The right prescription for biomed innovation
Stronger intellectual property protections needed to safeguard research and development
JUST AS ATLANTA has a booming film industry and Silicon Valley has become synonymous with technology, Boston has earned its place as America’s hometown for biomedical innovation. With a hyper-educated workforce, a cutting-edge biopharma and medical device sector, and massive investments in research and development, it’s no wonder Beantown has seen such a surge in its innovation economy over the past few years.
So, it’s appropriate that more than 16,000 biotechnology and pharmaceutical leaders from around the world are gathering in Boston this week for the 2018 BIO International Convention. But, it’s more than just networking and educational seminars; these professionals are collaborating to keep America at the forefront of transformations in medicine, biomanufacturing, cell therapy, digital health, and everything in between.
It may come as a surprise to many that protecting intellectual property is a common thread throughout this conference. But for creators and inventors, for researchers and scientists, it’s not surprising at all.
Intellectual property rights enable smart entrepreneurs to make the high-risk, long-term investments that disrupt outdated industrial norms and make life better in previously unimaginable ways. It’s the bedrock upon which life-saving medicines and treatments are founded – the basis for groundbreaking developments in food production, agriculture, and environmental sustainability.
Unfortunately, many countries actively work against sustainable biotech investment, either by undermining intellectual property rights or by imposing artificial price controls on new medicines. Such countries piggy-back on both the success of Boston’s biomedical community and the purses of the American people. As a result, these countries degrade the value of innovation – a problem that the U.S. Chamber’s Global Innovation Policy Center is working to address at BIO2018 and beyond.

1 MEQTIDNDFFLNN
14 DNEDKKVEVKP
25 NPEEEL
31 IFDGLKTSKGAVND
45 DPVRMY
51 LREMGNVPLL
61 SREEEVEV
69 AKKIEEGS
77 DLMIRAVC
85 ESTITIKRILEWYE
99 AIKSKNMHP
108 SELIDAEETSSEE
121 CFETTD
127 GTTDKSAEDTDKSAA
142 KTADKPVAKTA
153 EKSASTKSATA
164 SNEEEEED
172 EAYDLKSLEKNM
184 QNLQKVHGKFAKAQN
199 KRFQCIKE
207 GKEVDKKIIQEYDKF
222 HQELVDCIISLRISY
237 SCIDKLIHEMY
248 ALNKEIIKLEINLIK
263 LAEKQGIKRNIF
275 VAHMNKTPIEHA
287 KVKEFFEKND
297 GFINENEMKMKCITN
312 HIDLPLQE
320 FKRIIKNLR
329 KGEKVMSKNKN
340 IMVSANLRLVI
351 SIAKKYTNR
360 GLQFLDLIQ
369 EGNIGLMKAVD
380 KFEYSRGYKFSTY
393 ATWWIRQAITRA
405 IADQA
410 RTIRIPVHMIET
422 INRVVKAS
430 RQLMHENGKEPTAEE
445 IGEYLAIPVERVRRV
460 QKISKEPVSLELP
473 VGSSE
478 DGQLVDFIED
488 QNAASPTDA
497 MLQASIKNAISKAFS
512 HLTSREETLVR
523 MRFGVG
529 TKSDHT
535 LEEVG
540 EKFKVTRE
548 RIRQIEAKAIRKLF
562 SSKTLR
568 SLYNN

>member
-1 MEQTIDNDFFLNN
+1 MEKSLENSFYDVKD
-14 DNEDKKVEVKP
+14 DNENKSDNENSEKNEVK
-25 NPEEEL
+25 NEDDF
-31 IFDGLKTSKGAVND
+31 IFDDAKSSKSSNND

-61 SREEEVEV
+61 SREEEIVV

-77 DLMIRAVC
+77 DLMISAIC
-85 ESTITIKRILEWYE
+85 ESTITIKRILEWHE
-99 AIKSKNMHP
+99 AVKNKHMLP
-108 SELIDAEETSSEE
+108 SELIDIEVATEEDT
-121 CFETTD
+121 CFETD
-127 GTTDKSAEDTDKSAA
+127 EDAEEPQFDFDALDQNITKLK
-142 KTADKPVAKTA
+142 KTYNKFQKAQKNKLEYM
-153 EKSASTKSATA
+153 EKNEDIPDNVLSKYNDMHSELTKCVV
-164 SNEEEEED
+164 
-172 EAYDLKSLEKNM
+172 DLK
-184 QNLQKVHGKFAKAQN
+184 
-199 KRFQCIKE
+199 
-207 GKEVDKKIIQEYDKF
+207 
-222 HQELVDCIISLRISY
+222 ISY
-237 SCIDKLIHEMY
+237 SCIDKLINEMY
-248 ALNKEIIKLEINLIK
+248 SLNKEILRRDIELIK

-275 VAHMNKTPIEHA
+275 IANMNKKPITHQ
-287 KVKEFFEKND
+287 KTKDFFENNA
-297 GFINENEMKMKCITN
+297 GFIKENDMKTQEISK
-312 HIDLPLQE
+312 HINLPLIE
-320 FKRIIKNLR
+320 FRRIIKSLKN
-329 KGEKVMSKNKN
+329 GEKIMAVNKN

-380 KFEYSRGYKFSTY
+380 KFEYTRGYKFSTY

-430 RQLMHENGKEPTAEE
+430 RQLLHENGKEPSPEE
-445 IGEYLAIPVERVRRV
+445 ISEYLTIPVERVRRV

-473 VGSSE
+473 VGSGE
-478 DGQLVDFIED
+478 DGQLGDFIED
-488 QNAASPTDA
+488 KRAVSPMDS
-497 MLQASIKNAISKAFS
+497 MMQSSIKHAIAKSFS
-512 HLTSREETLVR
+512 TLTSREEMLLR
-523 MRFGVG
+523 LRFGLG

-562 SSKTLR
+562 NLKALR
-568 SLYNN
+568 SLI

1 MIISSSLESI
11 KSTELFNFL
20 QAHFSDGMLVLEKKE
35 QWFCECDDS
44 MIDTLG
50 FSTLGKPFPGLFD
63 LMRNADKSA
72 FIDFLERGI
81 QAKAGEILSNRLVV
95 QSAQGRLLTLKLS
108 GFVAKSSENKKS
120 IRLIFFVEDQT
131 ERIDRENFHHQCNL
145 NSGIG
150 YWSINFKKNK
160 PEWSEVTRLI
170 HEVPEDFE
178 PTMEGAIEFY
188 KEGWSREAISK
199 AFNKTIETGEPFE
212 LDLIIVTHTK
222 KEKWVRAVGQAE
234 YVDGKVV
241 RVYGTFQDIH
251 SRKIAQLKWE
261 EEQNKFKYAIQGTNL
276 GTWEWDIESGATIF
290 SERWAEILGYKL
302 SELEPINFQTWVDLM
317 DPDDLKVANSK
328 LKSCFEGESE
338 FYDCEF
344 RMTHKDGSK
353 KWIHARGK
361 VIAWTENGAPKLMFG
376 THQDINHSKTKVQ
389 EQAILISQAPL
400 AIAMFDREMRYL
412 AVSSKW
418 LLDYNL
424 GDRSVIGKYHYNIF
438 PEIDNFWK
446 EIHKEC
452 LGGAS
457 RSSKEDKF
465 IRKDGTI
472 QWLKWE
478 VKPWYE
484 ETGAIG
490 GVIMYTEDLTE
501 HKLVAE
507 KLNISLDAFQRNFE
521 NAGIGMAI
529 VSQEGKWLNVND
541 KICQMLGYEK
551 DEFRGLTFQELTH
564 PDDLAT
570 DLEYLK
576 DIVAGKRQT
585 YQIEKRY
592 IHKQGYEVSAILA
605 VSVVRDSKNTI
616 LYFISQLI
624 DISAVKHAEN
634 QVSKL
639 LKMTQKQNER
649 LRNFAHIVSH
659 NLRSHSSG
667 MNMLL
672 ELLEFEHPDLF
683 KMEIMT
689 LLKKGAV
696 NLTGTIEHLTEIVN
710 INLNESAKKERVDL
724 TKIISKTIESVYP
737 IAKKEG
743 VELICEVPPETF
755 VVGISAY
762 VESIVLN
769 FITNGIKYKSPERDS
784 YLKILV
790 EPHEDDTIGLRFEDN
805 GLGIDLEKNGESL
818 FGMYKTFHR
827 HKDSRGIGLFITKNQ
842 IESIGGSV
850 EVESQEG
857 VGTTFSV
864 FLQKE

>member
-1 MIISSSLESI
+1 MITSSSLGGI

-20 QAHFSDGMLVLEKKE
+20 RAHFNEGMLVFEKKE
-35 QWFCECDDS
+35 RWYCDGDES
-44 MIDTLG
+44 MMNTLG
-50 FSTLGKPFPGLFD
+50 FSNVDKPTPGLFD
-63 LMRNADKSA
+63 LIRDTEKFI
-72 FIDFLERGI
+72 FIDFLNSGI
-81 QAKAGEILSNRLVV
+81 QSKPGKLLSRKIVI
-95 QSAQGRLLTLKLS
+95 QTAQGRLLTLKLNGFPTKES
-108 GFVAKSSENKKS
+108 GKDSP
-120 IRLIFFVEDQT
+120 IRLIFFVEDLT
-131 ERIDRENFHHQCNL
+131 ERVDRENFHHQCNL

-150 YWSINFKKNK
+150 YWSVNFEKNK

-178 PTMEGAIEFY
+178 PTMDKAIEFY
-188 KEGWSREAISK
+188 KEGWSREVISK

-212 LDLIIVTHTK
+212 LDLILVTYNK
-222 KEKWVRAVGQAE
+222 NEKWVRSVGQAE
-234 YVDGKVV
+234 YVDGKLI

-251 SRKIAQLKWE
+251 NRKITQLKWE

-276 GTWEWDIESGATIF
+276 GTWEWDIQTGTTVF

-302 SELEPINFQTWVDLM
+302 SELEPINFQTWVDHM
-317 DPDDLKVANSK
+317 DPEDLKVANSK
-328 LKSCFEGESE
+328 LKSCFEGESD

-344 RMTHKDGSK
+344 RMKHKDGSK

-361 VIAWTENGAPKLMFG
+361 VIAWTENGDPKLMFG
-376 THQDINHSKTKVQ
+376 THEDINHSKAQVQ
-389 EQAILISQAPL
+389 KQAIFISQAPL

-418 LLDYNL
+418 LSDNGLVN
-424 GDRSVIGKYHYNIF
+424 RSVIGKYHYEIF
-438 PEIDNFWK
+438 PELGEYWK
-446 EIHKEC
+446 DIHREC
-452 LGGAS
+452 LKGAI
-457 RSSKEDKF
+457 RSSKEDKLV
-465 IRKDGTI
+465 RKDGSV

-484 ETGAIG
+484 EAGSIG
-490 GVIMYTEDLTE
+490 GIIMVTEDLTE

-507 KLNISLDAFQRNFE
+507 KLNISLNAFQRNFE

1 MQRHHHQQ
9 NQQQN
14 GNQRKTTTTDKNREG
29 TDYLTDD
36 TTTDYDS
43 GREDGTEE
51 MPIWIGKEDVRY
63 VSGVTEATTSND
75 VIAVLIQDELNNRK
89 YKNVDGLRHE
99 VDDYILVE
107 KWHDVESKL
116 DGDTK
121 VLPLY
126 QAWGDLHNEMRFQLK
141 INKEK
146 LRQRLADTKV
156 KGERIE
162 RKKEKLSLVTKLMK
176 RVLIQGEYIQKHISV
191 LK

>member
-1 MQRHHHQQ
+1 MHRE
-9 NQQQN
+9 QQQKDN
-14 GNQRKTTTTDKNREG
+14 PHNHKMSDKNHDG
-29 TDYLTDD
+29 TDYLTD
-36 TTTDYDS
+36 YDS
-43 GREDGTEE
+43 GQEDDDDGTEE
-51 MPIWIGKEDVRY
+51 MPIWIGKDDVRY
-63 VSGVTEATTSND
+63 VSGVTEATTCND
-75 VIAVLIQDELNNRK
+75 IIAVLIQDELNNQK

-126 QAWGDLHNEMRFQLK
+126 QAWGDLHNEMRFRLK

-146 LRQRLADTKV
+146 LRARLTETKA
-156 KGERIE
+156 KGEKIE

Fair value for innovation translates far beyond investment rates; it is critical to patients and shared health progress. Just last year, the Food and Drug Administration approved a record-breaking 46 new drugs, including the first treatment for Amyotrophic Lateral Sclerosis (ALS), also known as Lou Gehrig disease, a rare neurological disease affecting between 14,000 and 15,000 Americans.
Across the world, in countries at all levels of income and development, life expectancy is up, maternal and infant mortality rates are down, and people are living healthier, more productive lives. As Harvard psychologist, Steven Pinker, said to Bill Gates, “It almost makes you believe in this old-fashioned thing called progress.”
While we’ve come a long way to fight sickness and disease, we’re still battling many. From cancer, which has touched nearly every person in the world, to reemerging deadly viruses such as Ebola, researchers are working every day to find cures. Strong intellectual property protections are the surest way to encourage medical innovation and save lives.
Further, intellectual property is a major driver of economic growth. It supports dozens of industries, significant job creation, and America’s competitiveness on the global stage. The intellectual property industry in America employs over 45 million people and is worth $6.6 trillion, more than the nominal GDP of any other country in the world.
In Massachusetts alone, there are 1.4 million jobs supported by intellectual property, contributing $154.9 billion to the economy. Gov. Charlie Baker, too, understands the magnitude of potential innovation and how that affects the Commonwealth. He has shown significant commitment to creators and is investing heavily in Massachusetts colleges and universities as well as in private and public research and development.But we cannot rest on the laurels of investment alone. Though the United States has robust copyright, patent, and trademark laws and strictly enforces against infringement, we must always encourage even stronger protections both at home and abroad, especially as trade negotiations heat up.
Patrick Kilbride is senior vice president of the U.S. Chamber of Commerce Global Innovation Policy Center (GIPC) in Washington, D.C.